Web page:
There is a large number of species of the Eimeria parasite that cause coccidiosis disease, both in birds of the genus Gallus gallus and in other species of commercial and wild birds. The identification of the particular species that is affecting a population can be complex, especially in the case of subclinical coccidiosis, as the characteristic lesions of the disease will not be visible. The use of qPCR analysis can be a very useful supplementary technique for the diagnosis of these cases, that could also be a tool to be used to confirm the correct management of a coccidiosis vaccine for chickens.
Practical application of qPCR in the diagnosis of coccidiosis and the evaluation of the performance of a coccidiosis vaccine for chickens
In previous posts (July, 2016), it was shown how qPCR or RT-Q-PCR (quantitative or real time Polymerase Chain Reaction) contributed to the diagnosis of coccidiosis.
This technique makes it possible to determine the quantity of genetic material of a particular species of Eimeria spp. in a sample.
The emergence of genetic diagnostic techniques has represented a great advance in the identification of Eimeria spp. Before the use of these analyses, the morphometry of the parasite oocysts was used as the reference technique to determine the species present in a sample, based on the distinctive characteristics of each type of sporulated oocyst (Hodgson, 1970).
The morphometry of the oocysts of each species differs to a greater or lesser extent between the species (length and width of the oocyst, perimeter, area, curvature of the capsule, texture of the interior or the symmetry and/or size of the sporocysts) (Long et al., 1976)(Long & Reid, 1982).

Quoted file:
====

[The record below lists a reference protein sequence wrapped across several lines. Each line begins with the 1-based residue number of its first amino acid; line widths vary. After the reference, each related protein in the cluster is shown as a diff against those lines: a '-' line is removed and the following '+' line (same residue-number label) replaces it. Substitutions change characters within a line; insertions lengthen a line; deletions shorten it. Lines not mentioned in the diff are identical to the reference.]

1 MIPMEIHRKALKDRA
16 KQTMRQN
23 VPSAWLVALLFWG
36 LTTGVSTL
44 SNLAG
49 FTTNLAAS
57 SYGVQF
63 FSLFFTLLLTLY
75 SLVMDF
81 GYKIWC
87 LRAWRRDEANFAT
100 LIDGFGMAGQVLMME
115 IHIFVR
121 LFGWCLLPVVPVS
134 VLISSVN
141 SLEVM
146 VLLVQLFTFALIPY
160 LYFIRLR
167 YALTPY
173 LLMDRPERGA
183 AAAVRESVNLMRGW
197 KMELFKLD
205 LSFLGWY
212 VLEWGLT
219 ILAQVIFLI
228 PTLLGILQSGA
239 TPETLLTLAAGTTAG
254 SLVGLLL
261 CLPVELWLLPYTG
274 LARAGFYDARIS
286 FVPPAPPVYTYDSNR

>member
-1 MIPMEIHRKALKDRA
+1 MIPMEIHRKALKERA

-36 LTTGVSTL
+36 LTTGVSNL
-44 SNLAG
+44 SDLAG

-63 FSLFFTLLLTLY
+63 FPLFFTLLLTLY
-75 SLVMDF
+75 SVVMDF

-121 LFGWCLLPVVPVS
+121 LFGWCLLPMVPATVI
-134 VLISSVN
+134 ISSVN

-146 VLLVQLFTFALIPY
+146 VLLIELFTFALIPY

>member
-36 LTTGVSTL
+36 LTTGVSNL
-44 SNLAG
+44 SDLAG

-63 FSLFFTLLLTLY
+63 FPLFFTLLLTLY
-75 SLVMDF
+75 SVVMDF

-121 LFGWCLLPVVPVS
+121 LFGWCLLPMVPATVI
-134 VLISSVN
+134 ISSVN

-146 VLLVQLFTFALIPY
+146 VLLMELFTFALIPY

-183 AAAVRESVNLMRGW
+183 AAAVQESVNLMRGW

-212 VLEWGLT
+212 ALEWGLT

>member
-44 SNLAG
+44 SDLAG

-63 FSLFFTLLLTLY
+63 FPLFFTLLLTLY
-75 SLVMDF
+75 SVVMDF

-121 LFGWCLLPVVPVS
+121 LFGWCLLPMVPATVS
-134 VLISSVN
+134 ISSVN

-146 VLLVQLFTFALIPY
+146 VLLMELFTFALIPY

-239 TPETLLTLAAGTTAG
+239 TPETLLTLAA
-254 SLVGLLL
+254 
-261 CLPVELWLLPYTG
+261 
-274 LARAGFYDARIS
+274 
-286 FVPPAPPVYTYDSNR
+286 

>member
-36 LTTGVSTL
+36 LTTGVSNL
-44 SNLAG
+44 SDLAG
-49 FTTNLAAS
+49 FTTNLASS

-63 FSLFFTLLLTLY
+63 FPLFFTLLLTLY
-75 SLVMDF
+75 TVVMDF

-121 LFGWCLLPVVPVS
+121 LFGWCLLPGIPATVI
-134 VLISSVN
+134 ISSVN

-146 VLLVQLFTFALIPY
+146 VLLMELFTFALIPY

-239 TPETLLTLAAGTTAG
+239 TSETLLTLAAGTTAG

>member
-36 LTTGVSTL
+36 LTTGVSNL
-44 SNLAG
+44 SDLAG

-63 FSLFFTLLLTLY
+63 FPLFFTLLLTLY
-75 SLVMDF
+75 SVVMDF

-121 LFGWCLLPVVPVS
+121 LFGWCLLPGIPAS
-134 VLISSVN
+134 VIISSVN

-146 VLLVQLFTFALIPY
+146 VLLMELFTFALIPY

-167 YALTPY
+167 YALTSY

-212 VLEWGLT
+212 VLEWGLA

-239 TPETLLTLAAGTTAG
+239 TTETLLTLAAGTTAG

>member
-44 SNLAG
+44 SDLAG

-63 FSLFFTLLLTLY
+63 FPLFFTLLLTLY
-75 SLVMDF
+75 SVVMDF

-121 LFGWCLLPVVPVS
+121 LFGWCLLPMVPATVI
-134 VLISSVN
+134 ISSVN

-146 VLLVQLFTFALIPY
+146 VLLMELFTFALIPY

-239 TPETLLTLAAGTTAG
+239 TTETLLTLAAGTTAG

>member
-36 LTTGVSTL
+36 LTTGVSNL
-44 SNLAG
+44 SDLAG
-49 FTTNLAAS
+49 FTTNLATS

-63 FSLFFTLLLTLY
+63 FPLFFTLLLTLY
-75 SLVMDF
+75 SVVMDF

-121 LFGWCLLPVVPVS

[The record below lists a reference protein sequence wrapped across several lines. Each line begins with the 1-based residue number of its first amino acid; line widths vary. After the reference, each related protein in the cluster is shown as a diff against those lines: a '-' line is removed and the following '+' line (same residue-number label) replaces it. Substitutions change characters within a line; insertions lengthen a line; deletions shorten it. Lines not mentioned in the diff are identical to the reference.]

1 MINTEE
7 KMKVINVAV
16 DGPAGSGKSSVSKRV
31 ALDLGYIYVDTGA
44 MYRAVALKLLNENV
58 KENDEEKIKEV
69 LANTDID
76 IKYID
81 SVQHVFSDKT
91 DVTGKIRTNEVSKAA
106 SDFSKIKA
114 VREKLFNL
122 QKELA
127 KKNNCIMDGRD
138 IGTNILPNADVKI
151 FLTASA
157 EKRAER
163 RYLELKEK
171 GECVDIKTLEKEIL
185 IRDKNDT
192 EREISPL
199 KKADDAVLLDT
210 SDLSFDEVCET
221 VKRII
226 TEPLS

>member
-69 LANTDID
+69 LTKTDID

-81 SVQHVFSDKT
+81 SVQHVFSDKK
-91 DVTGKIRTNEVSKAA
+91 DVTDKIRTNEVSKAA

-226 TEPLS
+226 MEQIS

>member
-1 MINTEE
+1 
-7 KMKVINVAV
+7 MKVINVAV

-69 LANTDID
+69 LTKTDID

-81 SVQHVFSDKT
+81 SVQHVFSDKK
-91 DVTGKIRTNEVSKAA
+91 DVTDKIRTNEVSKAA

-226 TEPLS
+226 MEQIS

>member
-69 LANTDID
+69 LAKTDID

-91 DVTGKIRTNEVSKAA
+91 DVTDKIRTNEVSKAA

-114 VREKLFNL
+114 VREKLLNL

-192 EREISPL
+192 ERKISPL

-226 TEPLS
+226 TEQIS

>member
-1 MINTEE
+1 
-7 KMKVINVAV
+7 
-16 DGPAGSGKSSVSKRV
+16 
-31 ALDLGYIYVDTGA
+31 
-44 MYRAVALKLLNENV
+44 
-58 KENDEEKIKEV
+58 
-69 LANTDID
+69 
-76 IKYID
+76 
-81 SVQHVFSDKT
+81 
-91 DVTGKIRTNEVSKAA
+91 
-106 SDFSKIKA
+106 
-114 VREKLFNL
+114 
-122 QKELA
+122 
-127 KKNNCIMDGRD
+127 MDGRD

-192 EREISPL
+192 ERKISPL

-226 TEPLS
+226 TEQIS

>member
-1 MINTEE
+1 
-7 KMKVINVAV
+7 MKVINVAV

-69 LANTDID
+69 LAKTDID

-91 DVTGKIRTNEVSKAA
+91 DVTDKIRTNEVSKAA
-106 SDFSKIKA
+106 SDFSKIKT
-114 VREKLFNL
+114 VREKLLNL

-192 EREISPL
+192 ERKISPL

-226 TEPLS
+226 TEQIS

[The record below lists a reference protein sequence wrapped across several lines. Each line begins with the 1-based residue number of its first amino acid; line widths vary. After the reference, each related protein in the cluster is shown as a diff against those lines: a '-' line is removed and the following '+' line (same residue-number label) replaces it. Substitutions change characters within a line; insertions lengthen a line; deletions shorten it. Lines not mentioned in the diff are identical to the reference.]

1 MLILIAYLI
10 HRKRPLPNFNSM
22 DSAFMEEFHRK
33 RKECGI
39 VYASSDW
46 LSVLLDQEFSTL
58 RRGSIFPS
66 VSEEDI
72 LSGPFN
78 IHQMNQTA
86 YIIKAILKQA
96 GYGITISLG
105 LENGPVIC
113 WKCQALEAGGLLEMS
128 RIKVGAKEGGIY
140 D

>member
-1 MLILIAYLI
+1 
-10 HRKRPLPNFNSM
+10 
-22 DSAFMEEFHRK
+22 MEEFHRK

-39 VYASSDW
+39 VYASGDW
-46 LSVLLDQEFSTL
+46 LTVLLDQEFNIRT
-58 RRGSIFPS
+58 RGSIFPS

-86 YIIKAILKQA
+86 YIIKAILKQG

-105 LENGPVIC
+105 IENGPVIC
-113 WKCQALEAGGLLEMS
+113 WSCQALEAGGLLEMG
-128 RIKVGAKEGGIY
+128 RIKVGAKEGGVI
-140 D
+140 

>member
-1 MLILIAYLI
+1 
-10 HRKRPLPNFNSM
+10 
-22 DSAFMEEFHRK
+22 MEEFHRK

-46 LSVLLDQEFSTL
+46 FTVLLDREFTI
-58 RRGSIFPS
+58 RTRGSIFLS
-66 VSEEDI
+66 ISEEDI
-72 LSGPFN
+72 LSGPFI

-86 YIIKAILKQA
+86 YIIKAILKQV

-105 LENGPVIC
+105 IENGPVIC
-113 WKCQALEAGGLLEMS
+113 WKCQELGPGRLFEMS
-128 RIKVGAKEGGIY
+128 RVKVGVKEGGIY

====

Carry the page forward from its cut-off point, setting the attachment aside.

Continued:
Therefore, with practice and a good diagnostic eye, it is relatively easy to distinguish between species. However, there are some species that are very similar morphologically.
Moreover, the similarity between the oocysts of the best-known species that cause clinical coccidiosis and oocysts of species responsible for subclinical coccidiosis has caused errors of interpretation regarding the existence of greater or lesser prevalence of a species in a population.
Recently, the identification of oocysts of Eimeria spp. by morphometry has improved considerably thanks to the introduction of data intelligence (Castanon et al., 2007).
Computational analysis allows a more precise diagnosis to be made of the different species that are present. It allows diagnostic errors caused by the human factor to be reduced.
Despite these advances, certain species are still difficult to differentiate. The regular confusion of oocysts of Eimeria brunetti with those of Eimeria necatrix, or of Eimeria tenella with Eimeria praecox, means that the technique of diagnosis by quantitative or real-time PCR (qPCR) is an alternative of great interest.
The similarities between oocysts of different species can lead to errors of identification in morphometric evaluation. qPCR will make it possible to differentiate species by their genetic material.
In order to obtain a precise diagnosis, this should be done together with other techniques (April, 2020), such as Lesion Scoring or counting of excreted oocysts. q-PCR can be a useful tool on these occasions.